Today started like the others, a bit of trepidation about vegetation and rocky mountains, and the excitement of thinking what we might see. Herve had used one of the carp I caught yesterday for bait and this morning the 100lb test line was cut. We saw some huge catfish in the same spot.
We skirted between the forest and the rocks most of the way. We ran across baboons, guinea fowl and warthogs a few times. It was another hot one.
We took a rest at a spot where we were next to the Chinko, and when we getting up I could see Herve was walking real slow. I said, you are walking like an old man. He said “stomach worms are bothering me, I have been throwing up”. He looked like hell.
We recommenced and about 1 km down the way I heard whistling. The guys said Herve was throwing up more. I went back to see and he was still chugging along toward us. When he sat down he looked like he was dying. I thought, mix of sun and dehydration. Right away we gave him a mix of powdered milk, sugar and a teaspoon of salt. We let him stabilize for a while.
In the meantime, I walked around and saw several piles of roan antelope dung. It was all old but this was our first observation of a large antelope. They probably take advantage of the rocky terrain here. We saw mostly burro dung today and very little cow dung and few cattle tracks. The herders probably travel with the cows on the north side of the river and hunt over here.
I decided to make a beeline for the river. I took Herve’s pack and we made the river in about 2 km. We found a good spot under the trees and I sent Herve into a tent, gave him more of the bush rehydration concoction and went to sleep.
By 5pm Herve seemed to be out of danger; he was sitting up and talking fairly normally. Trouble is, of course, is dehydration knocks it out of you for a few days and we were supposed to make our big crossing to the Vovodo tomorrow.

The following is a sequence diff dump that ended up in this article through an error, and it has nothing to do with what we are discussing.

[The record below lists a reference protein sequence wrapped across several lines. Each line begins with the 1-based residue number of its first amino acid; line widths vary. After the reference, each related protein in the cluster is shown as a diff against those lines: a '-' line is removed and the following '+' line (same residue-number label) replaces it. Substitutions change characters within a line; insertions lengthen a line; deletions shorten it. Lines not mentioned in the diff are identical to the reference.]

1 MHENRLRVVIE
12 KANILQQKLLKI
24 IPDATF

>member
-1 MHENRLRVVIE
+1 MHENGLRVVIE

A traveling band of people is only as strong as its weakest element. Herve is going to hold us back. We will make our way slowly to the traverse point to the Vovodo tomorrow and decide whether we cross or continue up the Chinko. We will assess stores and weight. These guys snuck too much extra stuff in their packs, so we are going to do some triage, even though they are still resisting.
Took a stroll this afternoon and saw more roan antelope dung, warthogs, baboons, and the first rabbit of the trip. We also heard a bushbuck.
Caught some more fish in the evening. Two tiger fish the guys say aren’t the normal tiger fish, which they call benga. The two I caught they call ngana and boole. So there are three tiger fish up here. There is less and less water in the river. We will see where it peters out. I have also been collecting tse tse flies for analysis for Thierry, good revenge to drown them in alcohol, at least getting bitten feels worthwhile.
Seems like we have been on the trail for a long time now. That is a good thing. It means we are in the rhythm of the walk. What has been left behind is left behind and when you get up in the morning you can’t wait to go because you are going ever deeper into the unknown.
Africa explorer-conservationist J. Michael Fay is in the Central African Republic, completing an expedition he started in 2014, retracing as best he can the footsteps of the 19th Century American Game Hunter-Explorer William Stamps Cherry. Fay, a National Geographic Explorer-in-Residence and recipient of numerous National Geographic Society grants, has also worked for decades for the Wildlife Conservation Society. His transects through some of Africa’s most remote and inaccessible wildernesses (among them the National Geographic-sponsored Megatransect and Meglaflyover) rank among the most significant in the history of exploration of the continent. You can read all his dispatches at Expedition Through the Heart of Africa.